D-Cube Planet (PlayStation Minis) Review – Plain and Simple Puzzler

D-Cube Planet is one of two minis released by Indian developers GameShastra Studios last week and is basically an old-school block-moving puzzle game pinned on the story of a hapless alien from the planet Lilliput who has crash-landed on planet D-Cube and needs to rebuild his smashed spaceship.

Turns out that the little alien’s progress is blocked by mysterious d-cubes, which can only be moved in the direction indicated by their color-coded arrows. The purple ones can be moved in four directions, the red, three, the orange, two, and the green, one.

Your job is simply to clear a path for the alien and help him get his tentacles on each of the 40 missing parts. However, you’re only allowed so many moves, which is where the strategy comes in. One handy tip to bear in mind is that you can move two adjacent d-cubes at the same time and it will only count as one move.

To move either the alien or the blocks, simply use the directional buttons or the analog stick to place the cursor over them, press X to select them, and move them using either the directional buttons or the analog stick.

If you reach the ship part in the shortest number of moves you’ll get a gold medal; if you take more moves than the optimum but still reach the part within the permitted number of moves you’ll get a silver medal. Take too many moves and you’ll have to start all over again!  When you complete a level you’ll see a stats screen that illustrates your progress so far and shows how many gold and silver medals you’ve managed to earn.

The game has three difficulty levels – Easy, Medium and Hard. There’s no discernable difference in terms of appearance between the three, although clearly the puzzles themselves are much more complex to figure out on Hard and take more forward planning to complete.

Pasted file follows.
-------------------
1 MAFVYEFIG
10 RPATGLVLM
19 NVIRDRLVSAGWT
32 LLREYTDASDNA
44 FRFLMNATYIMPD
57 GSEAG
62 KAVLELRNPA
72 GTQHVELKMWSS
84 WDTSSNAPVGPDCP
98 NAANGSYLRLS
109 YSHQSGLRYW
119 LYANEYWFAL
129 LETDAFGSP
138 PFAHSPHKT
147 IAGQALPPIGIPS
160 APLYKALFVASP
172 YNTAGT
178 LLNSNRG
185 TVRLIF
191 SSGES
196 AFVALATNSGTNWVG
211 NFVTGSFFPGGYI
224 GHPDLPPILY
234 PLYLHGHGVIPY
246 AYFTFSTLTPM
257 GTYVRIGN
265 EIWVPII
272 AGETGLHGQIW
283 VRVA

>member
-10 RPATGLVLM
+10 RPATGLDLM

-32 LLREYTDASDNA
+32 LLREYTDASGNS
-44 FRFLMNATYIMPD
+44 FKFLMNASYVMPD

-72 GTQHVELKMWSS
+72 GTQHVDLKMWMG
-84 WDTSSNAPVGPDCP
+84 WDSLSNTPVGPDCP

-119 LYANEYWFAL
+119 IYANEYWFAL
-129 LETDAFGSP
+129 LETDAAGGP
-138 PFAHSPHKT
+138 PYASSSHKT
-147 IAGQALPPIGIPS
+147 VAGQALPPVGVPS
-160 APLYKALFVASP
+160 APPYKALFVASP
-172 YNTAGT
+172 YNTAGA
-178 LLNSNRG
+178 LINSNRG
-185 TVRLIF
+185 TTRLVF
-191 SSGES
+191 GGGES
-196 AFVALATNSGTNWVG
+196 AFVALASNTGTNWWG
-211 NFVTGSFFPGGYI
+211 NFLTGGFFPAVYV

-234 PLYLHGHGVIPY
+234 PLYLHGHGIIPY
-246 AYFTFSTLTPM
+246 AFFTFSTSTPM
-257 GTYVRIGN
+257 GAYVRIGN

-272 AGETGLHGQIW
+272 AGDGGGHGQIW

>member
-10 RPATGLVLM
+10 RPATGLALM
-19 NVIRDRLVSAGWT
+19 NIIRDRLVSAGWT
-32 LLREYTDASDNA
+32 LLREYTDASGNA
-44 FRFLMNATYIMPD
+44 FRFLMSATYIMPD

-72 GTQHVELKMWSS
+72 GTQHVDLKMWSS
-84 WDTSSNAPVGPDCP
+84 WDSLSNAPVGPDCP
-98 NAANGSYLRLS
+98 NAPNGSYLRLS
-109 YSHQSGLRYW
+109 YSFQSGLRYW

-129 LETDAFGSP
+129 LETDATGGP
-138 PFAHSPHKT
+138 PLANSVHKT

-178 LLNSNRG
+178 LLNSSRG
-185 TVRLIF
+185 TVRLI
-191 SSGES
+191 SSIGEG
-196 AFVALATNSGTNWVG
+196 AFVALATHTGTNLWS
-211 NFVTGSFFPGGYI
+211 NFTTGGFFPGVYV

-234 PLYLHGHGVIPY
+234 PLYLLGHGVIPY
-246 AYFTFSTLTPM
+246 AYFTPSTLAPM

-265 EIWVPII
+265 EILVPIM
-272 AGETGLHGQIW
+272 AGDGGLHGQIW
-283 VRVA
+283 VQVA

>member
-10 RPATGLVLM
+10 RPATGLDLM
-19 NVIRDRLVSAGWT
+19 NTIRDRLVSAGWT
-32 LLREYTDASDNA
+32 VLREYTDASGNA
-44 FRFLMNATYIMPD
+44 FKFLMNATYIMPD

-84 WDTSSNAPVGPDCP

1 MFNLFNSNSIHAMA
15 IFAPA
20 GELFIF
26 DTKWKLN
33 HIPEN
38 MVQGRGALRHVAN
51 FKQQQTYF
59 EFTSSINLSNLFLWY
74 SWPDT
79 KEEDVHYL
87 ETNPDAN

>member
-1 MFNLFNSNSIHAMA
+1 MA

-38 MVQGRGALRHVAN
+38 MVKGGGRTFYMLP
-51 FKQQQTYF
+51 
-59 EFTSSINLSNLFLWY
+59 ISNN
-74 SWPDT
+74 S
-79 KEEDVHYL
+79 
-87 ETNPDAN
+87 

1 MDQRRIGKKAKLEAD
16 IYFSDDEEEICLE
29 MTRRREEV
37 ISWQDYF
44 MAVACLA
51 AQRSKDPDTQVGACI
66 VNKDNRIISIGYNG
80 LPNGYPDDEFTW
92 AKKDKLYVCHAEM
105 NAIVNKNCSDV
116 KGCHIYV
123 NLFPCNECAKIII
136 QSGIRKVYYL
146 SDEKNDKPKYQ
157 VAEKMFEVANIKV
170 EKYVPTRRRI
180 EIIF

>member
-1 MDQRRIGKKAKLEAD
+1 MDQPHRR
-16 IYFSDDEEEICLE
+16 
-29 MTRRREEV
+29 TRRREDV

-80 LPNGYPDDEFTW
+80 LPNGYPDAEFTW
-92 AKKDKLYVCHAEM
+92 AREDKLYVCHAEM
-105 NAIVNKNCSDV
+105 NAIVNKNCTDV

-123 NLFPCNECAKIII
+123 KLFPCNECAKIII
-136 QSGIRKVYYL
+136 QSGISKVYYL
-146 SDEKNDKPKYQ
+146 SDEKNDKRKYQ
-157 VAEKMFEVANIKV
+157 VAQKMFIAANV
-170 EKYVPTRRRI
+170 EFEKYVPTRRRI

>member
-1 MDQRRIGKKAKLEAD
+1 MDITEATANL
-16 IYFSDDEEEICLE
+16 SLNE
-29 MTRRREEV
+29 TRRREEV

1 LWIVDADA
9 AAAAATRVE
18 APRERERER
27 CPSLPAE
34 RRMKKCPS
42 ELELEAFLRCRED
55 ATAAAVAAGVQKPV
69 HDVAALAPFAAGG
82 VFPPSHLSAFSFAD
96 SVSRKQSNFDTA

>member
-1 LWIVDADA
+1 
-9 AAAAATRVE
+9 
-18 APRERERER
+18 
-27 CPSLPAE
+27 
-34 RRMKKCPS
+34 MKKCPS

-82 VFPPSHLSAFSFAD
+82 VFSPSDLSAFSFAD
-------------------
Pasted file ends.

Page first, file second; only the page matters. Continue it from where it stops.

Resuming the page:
As far as the graphics go, I really like the doleful little alien and his sad eyes, and the brightness of the backgrounds, although in terms of overall presentation, the minuscule in-game text with its occasional grammatical errors lends a less-than-polished air to the game, I don’t think that people will mind that too much provided the gameplay is enjoyable, which it is.

Another slight annoyance is the way in which the alien moves a little sluggishly, especially when compared to how easily the d-cubes slide into place. It doesn’t detract too much from the gameplay though as you’re not up against a time limit, so it’s not really a major flaw.

Overall, D-Cube Planet is a fun game, and it will certainly stretch your brain as you work out how to get your alien to his ship parts. The fact that nothing ever changes as far as the gameplay, music, sound effects, location, or background is concerned, and the complete lack of unlockables or power-ups to hold your interest means that you probably will get bored sooner or later. But if you’re not unduly bothered by such things and want nothing more than pure cube-moving gameplay, the price is such that it’s well worth giving D-Cube Planet a go.

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